In his General Theory of Relativity, Albert Einstein proposed that matter causes spacetime to curve. Also from that theory, Einstein postulated that light particles are affected by the curvature of space-time. This implies that the light of distant stars travels through the curved geometry of space before it reaches Earth and is supported by observation during the total eclipse of the sun on May 29, 1919, and for this observation, a separate team was lead by Sir Arthur Stanley Eddington and Andrew Crommelin. Eddington led a group to the island of Principe near the western coast of Africa and Another team led by Dr. Andrew Crommelin from the Royal Observatory, traveled to northern Brazil to view the eclipse.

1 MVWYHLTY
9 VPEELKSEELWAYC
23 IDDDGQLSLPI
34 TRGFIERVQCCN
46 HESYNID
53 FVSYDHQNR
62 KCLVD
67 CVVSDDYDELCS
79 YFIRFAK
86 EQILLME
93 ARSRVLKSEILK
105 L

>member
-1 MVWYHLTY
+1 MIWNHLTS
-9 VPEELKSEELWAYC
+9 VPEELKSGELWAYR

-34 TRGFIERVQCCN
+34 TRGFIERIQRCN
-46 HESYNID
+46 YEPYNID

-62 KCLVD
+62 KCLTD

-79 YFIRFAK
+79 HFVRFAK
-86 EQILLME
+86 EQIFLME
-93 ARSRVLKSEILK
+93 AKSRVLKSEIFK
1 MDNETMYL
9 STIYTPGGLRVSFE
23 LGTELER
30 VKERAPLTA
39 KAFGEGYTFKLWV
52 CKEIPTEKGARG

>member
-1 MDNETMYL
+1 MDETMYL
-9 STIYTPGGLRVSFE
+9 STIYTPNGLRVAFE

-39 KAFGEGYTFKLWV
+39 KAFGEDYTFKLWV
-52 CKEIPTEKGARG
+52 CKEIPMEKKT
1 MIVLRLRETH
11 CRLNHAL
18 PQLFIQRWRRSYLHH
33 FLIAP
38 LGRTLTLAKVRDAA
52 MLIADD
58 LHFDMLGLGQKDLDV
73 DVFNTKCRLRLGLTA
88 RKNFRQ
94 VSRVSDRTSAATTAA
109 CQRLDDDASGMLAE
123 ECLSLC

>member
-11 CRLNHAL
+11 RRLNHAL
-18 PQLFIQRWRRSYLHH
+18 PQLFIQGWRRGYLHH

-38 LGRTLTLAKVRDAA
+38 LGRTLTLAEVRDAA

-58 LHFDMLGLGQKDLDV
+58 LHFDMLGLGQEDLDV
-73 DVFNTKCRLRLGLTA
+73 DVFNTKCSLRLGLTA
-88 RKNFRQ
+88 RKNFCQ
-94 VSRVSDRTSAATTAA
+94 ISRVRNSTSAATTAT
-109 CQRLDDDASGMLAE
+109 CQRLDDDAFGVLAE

According to Sir Joseph Thompson, "the greatest achievement in the history of human thought" was a prediction made by Albert Einstein. Einstein's prediction was proven true during the total eclipse of the sun on May 29, 1919.

The Royal Observatory party went to Brazil in time to prepare for the eclipse and luckily that day turned to be a cloud cleared day. Though the observations were carried out with almost complete success, the observers remained in Brazil until July so they could photograph the same set of stars during the night sky when their light did not pass by the Sun. Between May and July, the Earth had moved in its orbit, which changed the position of these stars compared to the positions of the Earth and Sun.

Similarly, luckily the team on the Principe were also able to see the eclipse and they took 16 photographs in total exactly as arranged. Among those 16 but only two plates taken showed enough stars to measure.